Photo Credit: Greg Schechter via Flickr
Birthright Israel

The vehemently anti-Israeli US group Jewish Voice for Peace a has launched a campaign attacking Birthright Israel, which sponsors trips to the Holy Land for Jewish young adults aimed at strengthening their Jewish identity, Jewish communities, and connection with Israel and its people. Now JVP, which openly supports the Boycott, Divestment, and Sanctions (BDS) movement and other extremist leftwing movements, has launched its “#ReturnTheBirthright” campaign, declaring proudly: “Israel is not our birthright.”

At a time when the number of violent anti-Semitic assaults taking place in the United States is rising dramatically, programs such as Birthright and Nefesh B’Nefesh are crucial to facilitate the immigration of American Jews to Israel as the most obvious remedy. It is within this context that one must regard the JVP agenda, which is, as NGO Monitor put it, “to dilute support for Israel in the Jewish community and the American public at large […] by deploying the language of demonization and delegitimization. JVP also acts to provide a façade of Jewish legitimacy to these campaigns.”


The Jewish Voice for Peace views itself as the “Jewish wing” of the Palestinian solidarity movement and seeks to “end the Israeli occupation of the West Bank, Gaza Strip, and East Jerusalem.” According to NGO Monitor, JVP’s funding sources are not transparent, and its website carries no information on its donors. JVP has received funding from the Violet Jabara Charitable Trust (an Arab-American foundation that also supports Electronic Intifada), the Firedoll Foundation, and the Wallace Global Fund, all of which contribute to numerous other anti-Israel groups.

Limited financial information on JVP is available through public IRS documents (990s) and databases, which report a total revenue of $1,181,372 in 2013, $1,424,461 in 2014, and $2,596,654 in 2015. In June 2015, it received a two-year grant of $140,000 from the Rockefeller Brothers Fund.

The new attack’s manifesto states, among other fairly revolting statements: “As young Jews, we recognize that Israel is not our birthright. In 1948, Zionist militias expelled over 700,000 Palestinians from their homes and villages, an act of ethnic cleansing, known by Palestinians as the Nakba or ‘catastrophe’ in Arabic, that cleared the land for the creation of the modern-day state of Israel.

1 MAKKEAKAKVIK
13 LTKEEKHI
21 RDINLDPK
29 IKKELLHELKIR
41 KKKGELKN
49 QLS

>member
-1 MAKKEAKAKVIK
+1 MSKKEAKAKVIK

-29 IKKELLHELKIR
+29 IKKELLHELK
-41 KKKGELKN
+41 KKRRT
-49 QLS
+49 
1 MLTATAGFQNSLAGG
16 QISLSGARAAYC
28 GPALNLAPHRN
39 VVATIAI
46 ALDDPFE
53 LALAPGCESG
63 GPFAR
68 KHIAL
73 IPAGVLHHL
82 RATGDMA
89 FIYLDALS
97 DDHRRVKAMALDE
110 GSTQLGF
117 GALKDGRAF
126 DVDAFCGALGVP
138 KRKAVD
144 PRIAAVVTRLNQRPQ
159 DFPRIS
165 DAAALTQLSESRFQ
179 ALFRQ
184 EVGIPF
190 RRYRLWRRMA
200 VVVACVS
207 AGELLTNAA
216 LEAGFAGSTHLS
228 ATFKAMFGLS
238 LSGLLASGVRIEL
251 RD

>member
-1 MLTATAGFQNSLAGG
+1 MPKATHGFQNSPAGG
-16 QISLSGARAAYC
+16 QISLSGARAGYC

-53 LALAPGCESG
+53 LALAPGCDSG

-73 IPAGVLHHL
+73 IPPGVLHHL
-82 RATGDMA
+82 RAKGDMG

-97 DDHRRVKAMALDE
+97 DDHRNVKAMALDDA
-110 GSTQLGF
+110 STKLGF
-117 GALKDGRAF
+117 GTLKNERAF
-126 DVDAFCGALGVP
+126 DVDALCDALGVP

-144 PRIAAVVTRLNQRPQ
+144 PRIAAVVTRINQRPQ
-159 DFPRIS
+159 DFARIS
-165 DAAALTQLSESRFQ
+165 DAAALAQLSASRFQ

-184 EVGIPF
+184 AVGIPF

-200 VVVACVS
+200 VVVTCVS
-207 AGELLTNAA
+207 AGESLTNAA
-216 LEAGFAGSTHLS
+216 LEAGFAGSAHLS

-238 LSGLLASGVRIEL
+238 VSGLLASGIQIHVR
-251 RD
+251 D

“Today, when young Jews are taken by Birthright guides on hikes through forests in Israel, they still sometimes stumble across the remnants of these destroyed Palestinian villages, covered over, often deliberately, by the Jewish National Fund’s tree-planting programs. Meanwhile, millions of these Palestinians and their descendants continue to live in refugee camps and elsewhere in the global Palestinian diaspora, unable to return to their homeland, while those that remain in historic Palestine continue to face discriminatory, second-class citizenship within present-day Israel, and permanent military occupation in the West Bank and Gaza.”

The message concludes: “We implore other young Jews on our campuses and in our communities: don’t go on a Birthright trip to Israel. Don’t take a trip sponsored by conservative donors and the Israeli government, where the ongoing oppression and occupation of Palestinians will be hidden from you, just because it’s free. There are other ways for us to strengthen our Jewish identities, in community with those who share our values. Israel is not our Birthright. Return the Birthright.”

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